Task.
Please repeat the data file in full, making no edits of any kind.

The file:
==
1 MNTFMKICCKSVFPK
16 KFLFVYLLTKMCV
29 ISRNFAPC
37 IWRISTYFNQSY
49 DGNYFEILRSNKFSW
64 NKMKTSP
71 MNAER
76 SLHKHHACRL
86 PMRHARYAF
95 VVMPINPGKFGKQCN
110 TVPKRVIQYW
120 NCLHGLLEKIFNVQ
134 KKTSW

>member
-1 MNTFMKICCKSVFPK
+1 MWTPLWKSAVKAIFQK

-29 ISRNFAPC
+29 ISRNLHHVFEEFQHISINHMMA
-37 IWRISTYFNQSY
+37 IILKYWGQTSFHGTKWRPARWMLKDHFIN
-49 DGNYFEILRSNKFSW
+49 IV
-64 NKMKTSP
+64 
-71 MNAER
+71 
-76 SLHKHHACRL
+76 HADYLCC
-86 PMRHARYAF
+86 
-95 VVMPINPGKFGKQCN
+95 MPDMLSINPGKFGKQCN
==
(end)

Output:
1 MNTFMKICCKSVFPK
16 KFLFVYLLTKMCV
29 ISRNFAPC
37 IWRISTYFNQSY
49 DGNYFEILRSNKFSW
64 NKMKTSP
71 MNAER
76 SLHKHHACRL
86 PMRHARYAF
95 VVMPINPGKFGKQCN
110 TVPKRVIQYW
120 NCLHGLLEKIFNVQ
134 KKTSW

>member
-1 MNTFMKICCKSVFPK
+1 MWTPLWKSAVKAIFQK

-29 ISRNFAPC
+29 ISRNLHHVFEEFQHISINHMMA
-37 IWRISTYFNQSY
+37 IILKYWGQTSFHGTKWRPARWMLKDHFIN
-49 DGNYFEILRSNKFSW
+49 IV
-64 NKMKTSP
+64 
-71 MNAER
+71 
-76 SLHKHHACRL
+76 HADYLCC
-86 PMRHARYAF
+86 
-95 VVMPINPGKFGKQCN
+95 MPDMLSINPGKFGKQCN